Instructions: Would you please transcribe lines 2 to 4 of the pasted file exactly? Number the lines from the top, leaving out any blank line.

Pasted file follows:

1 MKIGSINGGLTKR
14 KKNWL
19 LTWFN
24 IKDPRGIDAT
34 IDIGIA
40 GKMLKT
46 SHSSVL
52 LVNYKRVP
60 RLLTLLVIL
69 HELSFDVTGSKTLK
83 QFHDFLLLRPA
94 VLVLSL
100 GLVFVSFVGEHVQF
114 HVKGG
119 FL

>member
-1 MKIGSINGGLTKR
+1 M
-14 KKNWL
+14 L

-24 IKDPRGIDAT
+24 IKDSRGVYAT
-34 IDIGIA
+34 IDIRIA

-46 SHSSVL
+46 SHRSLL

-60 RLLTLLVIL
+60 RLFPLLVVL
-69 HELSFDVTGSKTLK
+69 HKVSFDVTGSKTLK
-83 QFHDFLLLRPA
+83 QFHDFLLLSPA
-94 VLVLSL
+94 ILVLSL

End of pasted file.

14 KKNWL
19 LTWFN
24 IKDPRGIDAT